Elizabeth had awakened something in him. Thoughts of her raged across his mind like a prairie fire.
He couldn’t strike a match without thinking of her red hair, couldn’t regard a bright blue sky without noting how it dulled in comparison to her sapphire eyes.
Over the years, Braddock had known many women. After loving them, he mounted up and moved on.
With Elizabeth, there would be no moving on. She was a woman who made a man dream of staking a claim, fencing a pasture, and planting crops.
Which was foolishness, of course. At least for a man like Braddock.
He was an outsider, a hard man with a bloody past, a creature of the lonely and unforgiving wilderness beyond civilization.
Now, he twisted in his saddle and spotted her at the front of the wagon train.
As always, an invisible fist of longing slugged him in the gut.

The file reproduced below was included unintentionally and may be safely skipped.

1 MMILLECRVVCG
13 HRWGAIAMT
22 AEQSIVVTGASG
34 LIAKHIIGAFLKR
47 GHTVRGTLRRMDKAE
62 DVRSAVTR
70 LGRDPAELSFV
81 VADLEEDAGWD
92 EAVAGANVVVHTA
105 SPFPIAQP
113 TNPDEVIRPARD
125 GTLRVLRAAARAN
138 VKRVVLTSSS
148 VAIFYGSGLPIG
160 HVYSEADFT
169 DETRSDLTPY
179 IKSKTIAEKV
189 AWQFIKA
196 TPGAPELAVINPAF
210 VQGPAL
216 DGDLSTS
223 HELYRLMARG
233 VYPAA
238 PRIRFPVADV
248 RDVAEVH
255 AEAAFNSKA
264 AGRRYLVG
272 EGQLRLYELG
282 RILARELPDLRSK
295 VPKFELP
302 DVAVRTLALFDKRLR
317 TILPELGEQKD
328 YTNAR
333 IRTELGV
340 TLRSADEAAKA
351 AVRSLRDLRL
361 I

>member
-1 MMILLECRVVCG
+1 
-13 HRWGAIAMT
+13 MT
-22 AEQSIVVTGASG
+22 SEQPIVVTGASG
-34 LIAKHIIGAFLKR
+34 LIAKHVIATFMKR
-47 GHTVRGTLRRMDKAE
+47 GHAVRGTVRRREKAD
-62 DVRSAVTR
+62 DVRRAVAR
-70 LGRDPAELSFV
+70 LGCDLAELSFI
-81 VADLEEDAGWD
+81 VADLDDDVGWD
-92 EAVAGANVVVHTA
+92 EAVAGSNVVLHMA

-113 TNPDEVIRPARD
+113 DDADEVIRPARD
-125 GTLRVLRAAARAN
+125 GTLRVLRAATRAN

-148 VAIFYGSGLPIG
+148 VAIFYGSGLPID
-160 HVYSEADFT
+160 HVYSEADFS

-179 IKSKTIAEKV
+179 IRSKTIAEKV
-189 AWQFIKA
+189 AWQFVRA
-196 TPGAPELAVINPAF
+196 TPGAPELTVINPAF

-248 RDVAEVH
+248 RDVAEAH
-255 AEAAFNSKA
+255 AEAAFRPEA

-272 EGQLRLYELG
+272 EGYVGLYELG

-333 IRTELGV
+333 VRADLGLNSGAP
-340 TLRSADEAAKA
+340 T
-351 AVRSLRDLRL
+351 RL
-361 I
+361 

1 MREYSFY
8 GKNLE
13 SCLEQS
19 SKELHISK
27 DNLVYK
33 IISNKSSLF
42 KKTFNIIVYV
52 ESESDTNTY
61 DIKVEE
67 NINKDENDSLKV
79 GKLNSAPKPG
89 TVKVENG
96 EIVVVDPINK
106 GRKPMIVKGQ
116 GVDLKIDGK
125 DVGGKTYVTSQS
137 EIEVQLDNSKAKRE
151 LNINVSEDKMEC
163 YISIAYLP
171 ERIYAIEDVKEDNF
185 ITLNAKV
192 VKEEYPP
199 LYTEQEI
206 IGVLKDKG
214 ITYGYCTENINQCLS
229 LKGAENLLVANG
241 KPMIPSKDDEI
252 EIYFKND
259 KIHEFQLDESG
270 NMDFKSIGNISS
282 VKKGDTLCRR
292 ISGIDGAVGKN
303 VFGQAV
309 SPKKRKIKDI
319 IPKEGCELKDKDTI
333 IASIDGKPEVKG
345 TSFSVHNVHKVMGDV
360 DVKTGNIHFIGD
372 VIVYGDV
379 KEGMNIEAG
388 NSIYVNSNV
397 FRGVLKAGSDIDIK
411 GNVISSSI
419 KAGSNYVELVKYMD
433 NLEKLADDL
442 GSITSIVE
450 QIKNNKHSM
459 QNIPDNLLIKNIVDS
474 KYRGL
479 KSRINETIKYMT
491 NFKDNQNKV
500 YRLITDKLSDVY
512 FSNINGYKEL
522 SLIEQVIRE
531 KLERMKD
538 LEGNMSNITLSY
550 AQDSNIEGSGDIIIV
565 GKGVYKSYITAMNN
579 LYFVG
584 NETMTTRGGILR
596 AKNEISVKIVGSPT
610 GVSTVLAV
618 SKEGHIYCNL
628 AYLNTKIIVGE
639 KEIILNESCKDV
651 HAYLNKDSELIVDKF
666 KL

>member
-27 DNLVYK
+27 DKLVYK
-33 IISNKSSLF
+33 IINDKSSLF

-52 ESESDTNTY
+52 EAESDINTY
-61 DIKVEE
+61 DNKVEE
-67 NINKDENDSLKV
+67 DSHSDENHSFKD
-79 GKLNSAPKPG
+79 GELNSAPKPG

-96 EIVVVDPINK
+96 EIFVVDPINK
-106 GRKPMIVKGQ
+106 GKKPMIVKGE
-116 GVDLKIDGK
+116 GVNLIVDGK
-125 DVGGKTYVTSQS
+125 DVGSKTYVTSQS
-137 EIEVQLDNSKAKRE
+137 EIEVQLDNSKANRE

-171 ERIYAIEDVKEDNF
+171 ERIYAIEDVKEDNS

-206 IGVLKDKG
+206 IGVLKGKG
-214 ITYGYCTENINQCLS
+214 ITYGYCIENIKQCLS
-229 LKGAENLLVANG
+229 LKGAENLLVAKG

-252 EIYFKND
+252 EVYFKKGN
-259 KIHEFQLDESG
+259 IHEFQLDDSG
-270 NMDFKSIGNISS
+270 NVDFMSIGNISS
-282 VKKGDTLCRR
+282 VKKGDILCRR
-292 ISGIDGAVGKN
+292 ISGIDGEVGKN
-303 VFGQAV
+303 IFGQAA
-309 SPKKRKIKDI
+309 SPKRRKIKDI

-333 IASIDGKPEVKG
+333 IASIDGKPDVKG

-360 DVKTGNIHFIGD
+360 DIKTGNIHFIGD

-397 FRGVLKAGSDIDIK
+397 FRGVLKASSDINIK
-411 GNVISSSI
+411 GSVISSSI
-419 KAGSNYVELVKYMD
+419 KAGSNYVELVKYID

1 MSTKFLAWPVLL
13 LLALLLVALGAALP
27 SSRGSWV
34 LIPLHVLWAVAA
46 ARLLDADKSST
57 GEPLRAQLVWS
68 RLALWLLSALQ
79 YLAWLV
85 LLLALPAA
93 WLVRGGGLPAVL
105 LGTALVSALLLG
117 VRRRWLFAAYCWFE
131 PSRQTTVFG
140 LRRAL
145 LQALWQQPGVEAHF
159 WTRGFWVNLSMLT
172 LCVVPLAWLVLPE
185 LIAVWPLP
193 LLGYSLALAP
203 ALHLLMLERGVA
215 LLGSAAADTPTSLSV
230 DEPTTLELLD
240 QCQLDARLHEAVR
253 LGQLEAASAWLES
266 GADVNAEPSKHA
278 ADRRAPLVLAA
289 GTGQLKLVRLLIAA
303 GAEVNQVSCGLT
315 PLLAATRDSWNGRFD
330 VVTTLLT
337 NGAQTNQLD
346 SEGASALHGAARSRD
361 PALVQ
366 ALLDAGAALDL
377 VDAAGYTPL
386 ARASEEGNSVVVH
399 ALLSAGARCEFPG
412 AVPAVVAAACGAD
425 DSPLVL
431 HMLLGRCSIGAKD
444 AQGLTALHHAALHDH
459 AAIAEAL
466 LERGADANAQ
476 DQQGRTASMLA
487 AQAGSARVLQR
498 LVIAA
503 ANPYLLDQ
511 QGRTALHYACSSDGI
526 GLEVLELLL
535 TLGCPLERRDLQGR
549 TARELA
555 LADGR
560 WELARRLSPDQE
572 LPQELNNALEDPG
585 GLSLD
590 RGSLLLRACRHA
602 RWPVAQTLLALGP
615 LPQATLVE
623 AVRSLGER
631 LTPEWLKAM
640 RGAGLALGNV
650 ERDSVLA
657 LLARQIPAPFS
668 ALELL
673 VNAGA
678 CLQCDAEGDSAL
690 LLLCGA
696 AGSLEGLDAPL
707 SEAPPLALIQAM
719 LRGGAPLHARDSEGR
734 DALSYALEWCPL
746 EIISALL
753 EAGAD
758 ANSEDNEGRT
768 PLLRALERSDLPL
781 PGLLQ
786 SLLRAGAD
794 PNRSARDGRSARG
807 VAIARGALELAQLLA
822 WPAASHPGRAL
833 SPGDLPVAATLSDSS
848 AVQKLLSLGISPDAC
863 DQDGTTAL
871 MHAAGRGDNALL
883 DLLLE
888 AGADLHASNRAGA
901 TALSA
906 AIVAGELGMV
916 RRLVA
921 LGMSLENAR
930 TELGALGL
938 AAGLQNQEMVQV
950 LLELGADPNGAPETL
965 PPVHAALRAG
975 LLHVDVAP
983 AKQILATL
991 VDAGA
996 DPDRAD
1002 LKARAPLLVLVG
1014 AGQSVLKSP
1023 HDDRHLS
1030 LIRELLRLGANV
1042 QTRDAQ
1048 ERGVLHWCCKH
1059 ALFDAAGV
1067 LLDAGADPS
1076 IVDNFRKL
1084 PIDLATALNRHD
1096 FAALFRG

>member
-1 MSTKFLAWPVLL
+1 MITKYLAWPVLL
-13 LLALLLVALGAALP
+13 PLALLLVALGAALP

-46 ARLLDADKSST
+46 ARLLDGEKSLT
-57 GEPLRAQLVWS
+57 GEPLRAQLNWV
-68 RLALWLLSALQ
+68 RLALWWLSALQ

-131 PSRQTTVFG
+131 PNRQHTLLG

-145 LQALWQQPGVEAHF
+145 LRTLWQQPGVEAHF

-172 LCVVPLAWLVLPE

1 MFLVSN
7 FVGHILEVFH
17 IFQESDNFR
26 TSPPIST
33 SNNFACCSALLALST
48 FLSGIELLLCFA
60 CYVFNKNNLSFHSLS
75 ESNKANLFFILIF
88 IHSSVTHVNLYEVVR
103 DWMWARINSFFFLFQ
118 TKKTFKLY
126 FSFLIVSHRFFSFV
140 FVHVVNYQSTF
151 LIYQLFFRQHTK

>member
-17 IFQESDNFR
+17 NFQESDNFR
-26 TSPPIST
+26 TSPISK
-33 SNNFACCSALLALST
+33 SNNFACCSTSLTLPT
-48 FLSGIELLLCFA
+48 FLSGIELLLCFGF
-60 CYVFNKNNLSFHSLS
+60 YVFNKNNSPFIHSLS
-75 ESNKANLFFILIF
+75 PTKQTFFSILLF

Even at this distance, Elizabeth’s red hair glowed as bright as a forge within the swirling white dust. She rode beside her father, the bespectacled Dr. O’Boyle, who was crossing this dangerous land to establish a frontier medical practice.
According to Jim Hardin, Elizabeth was educated. A trained schoolteacher, no less. She would assist her father and establish a school for the settlement’s children.
At least that was the plan.
But in the wilderness, plans die young.
And the plan of the O’Boyle family died a moment later, when the afternoon erupted in gunfire and screaming and a strange, wild whooping cry the likes of which Braddock had never heard in his years upon the plains.
He wheeled the buckskin, drew an ivory-handled revolver, and charged back toward the train.
Two dozen gigantic raiders astride huge horses streamed out of the badlands shaking long spears overhead.
Their size made no sense. They were giants upon draft horses.
Whooping loudly, the raiders slammed into the wagon train.
Dust swirled around the chaotic melee. The raiders’ massive horses bucked and kicked, reared and stomped.